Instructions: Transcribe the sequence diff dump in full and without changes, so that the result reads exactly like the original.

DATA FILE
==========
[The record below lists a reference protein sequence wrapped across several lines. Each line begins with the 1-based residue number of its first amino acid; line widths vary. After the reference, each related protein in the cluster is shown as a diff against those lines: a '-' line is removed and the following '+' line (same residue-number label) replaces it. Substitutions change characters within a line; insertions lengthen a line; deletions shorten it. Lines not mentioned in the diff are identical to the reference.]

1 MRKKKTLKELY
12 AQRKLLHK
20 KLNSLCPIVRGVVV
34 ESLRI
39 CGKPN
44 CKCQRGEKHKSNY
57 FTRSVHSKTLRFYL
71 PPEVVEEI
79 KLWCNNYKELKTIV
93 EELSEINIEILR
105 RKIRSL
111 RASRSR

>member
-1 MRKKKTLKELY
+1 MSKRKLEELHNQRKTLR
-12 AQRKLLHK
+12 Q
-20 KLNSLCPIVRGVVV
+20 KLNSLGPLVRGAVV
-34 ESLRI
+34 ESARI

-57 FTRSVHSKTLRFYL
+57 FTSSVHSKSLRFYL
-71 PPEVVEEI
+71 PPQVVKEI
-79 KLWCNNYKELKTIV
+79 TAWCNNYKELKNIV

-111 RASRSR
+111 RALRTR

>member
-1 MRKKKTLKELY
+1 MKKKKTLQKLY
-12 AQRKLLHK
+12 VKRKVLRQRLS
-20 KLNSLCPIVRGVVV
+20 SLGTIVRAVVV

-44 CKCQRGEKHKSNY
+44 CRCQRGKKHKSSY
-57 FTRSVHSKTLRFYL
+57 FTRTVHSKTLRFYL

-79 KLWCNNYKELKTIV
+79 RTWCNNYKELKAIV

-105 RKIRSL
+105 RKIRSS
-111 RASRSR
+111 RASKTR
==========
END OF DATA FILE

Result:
[The record below lists a reference protein sequence wrapped across several lines. Each line begins with the 1-based residue number of its first amino acid; line widths vary. After the reference, each related protein in the cluster is shown as a diff against those lines: a '-' line is removed and the following '+' line (same residue-number label) replaces it. Substitutions change characters within a line; insertions lengthen a line; deletions shorten it. Lines not mentioned in the diff are identical to the reference.]

1 MRKKKTLKELY
12 AQRKLLHK
20 KLNSLCPIVRGVVV
34 ESLRI
39 CGKPN
44 CKCQRGEKHKSNY
57 FTRSVHSKTLRFYL
71 PPEVVEEI
79 KLWCNNYKELKTIV
93 EELSEINIEILR
105 RKIRSL
111 RASRSR

>member
-1 MRKKKTLKELY
+1 MSKRKLEELHNQRKTLR
-12 AQRKLLHK
+12 Q
-20 KLNSLCPIVRGVVV
+20 KLNSLGPLVRGAVV
-34 ESLRI
+34 ESARI

-57 FTRSVHSKTLRFYL
+57 FTSSVHSKSLRFYL
-71 PPEVVEEI
+71 PPQVVKEI
-79 KLWCNNYKELKTIV
+79 TAWCNNYKELKNIV

-111 RASRSR
+111 RALRTR

>member
-1 MRKKKTLKELY
+1 MKKKKTLQKLY
-12 AQRKLLHK
+12 VKRKVLRQRLS
-20 KLNSLCPIVRGVVV
+20 SLGTIVRAVVV

-44 CKCQRGEKHKSNY
+44 CRCQRGKKHKSSY
-57 FTRSVHSKTLRFYL
+57 FTRTVHSKTLRFYL

-79 KLWCNNYKELKTIV
+79 RTWCNNYKELKAIV

-105 RKIRSL
+105 RKIRSS
-111 RASRSR
+111 RASKTR